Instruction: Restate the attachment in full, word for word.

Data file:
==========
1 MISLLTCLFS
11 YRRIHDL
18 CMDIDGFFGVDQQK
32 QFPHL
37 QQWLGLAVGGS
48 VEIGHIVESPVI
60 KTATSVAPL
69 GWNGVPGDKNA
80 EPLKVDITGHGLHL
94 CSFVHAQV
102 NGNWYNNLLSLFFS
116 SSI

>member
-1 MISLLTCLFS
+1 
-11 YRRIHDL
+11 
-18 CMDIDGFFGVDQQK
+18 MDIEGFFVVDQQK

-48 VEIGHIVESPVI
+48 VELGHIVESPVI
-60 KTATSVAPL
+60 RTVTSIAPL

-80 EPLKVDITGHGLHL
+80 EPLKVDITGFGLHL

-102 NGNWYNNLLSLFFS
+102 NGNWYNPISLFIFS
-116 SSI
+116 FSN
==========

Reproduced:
1 MISLLTCLFS
11 YRRIHDL
18 CMDIDGFFGVDQQK
32 QFPHL
37 QQWLGLAVGGS
48 VEIGHIVESPVI
60 KTATSVAPL
69 GWNGVPGDKNA
80 EPLKVDITGHGLHL
94 CSFVHAQV
102 NGNWYNNLLSLFFS
116 SSI

>member
-1 MISLLTCLFS
+1 
-11 YRRIHDL
+11 
-18 CMDIDGFFGVDQQK
+18 MDIEGFFVVDQQK

-48 VEIGHIVESPVI
+48 VELGHIVESPVI
-60 KTATSVAPL
+60 RTVTSIAPL

-80 EPLKVDITGHGLHL
+80 EPLKVDITGFGLHL

-102 NGNWYNNLLSLFFS
+102 NGNWYNPISLFIFS
-116 SSI
+116 FSN